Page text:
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Re: Kannad R10 Personal AIS

by stormalong » Fri Oct 12, 2012 9:56 pm

Well, here is an opportunity for someone to market a dual function unit.

I would think that 4-5 miles would be very optimistic with an antenna at or just above the water. I would also be concerned about signal strength with a wet antenna. What have field testing results shown?
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Re: Kannad R10 Personal AIS

by RBEmerson » Fri Oct 12, 2012 10:45 pm

Beats me. While I've seen reports of the R10 in Palstek, a German sailing magazine, I haven't seen any meaningful reviews in the US press.

There's some talk of a DSC/EPIRB that would offer some of the personal AIS and person EPIRB functions in one package. Some plotters will accept sentences from DSC-capable VHF radios, giving an AIS-like result. And, of course, DSC includes the ability to sound an alarm.

I assume the personal emergency electronics scene will change significantly in the next few years.
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Re: Kannad R10 Personal AIS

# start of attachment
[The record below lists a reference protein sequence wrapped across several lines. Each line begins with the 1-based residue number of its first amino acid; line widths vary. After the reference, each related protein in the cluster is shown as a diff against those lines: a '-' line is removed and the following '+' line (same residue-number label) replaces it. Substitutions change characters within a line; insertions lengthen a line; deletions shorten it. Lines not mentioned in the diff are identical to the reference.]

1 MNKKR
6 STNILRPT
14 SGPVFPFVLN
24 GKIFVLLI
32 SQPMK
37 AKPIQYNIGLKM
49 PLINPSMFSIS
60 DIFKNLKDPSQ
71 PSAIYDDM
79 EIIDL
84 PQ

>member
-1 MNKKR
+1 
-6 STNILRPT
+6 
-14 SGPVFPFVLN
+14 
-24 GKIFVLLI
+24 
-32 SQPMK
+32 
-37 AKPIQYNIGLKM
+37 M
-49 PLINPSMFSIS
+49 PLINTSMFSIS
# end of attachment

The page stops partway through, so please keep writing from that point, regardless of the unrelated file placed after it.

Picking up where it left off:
by Auspicious » Sat Oct 13, 2012 1:23 am

I assume you read Panbo's review http://www.panbo.com/archives/2012/04/k ... asily.html .

Did you look at Raymarine's LifeTag product? http://raymarine.com/view/?id=157

There is something to be said for the rapid alarm if someone is separated from the boat. I know of one cruising couple who stuck a life tag unit under the seat of their dinghy as a theft alarm.

Personally I have a preference for the PLB over either personal AIS or LifeTag. I'm hard-pressed to explain any rationale though. I do start to feel like I'm dragging half a bo'sun's locker around with me hanging from my PFD and getting caught on things. It may be easier to just "don't fall off the boat."
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Re: Kannad R10 Personal AIS

by RBEmerson » Sat Oct 13, 2012 5:38 am

Thanks for the lead on Panbo - I didn't see this article but found another, more general one.

I'll look into Lifetag, although,OWTW's electronics suite not withstanding, I'm inclined to avoid Raymarine.